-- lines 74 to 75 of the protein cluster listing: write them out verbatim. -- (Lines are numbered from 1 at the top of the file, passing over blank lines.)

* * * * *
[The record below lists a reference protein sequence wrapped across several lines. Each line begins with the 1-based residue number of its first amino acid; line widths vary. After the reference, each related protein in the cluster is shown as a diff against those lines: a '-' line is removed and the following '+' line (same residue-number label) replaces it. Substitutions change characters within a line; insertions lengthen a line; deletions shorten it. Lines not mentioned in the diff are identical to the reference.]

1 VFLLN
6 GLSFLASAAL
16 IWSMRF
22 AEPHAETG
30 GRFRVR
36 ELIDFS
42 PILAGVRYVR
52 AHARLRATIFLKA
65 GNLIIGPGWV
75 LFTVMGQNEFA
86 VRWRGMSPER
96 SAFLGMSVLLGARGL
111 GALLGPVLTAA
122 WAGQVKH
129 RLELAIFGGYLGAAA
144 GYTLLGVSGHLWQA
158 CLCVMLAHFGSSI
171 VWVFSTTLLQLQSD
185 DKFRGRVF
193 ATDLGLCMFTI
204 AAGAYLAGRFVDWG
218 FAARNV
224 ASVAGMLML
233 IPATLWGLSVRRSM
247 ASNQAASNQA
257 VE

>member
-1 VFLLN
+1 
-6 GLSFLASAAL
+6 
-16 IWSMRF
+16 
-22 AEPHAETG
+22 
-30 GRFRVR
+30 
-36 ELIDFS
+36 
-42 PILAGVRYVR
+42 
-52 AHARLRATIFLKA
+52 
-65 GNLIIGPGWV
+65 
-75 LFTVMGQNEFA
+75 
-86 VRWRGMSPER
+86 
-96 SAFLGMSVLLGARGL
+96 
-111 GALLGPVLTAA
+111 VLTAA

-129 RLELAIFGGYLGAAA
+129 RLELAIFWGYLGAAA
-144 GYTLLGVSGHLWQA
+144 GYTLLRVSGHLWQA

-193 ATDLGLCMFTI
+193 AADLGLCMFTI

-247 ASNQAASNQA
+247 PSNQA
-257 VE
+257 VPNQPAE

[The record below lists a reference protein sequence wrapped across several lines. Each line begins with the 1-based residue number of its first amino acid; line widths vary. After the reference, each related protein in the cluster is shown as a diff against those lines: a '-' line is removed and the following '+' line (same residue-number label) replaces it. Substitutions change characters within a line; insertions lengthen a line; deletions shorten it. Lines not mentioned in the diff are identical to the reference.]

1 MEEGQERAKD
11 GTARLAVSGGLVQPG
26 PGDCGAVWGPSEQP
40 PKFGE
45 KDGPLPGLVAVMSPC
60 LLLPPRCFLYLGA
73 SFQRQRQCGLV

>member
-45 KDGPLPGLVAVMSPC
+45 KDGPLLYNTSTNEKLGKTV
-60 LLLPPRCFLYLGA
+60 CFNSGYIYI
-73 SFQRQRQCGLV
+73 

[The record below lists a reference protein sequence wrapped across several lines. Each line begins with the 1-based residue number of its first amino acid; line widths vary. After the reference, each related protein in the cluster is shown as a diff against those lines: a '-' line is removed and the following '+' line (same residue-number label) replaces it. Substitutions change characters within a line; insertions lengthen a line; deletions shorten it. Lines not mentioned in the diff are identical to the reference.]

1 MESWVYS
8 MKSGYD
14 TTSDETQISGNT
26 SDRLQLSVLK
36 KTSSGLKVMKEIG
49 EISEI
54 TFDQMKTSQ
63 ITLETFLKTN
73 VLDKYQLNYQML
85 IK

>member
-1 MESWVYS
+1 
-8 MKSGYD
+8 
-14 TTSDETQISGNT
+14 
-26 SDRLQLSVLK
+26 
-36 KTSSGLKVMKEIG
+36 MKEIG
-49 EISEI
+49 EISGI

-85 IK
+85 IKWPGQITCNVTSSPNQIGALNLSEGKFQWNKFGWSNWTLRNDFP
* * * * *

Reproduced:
-45 KDGPLPGLVAVMSPC
+45 KDGPLLYNTSTNEKLGKTV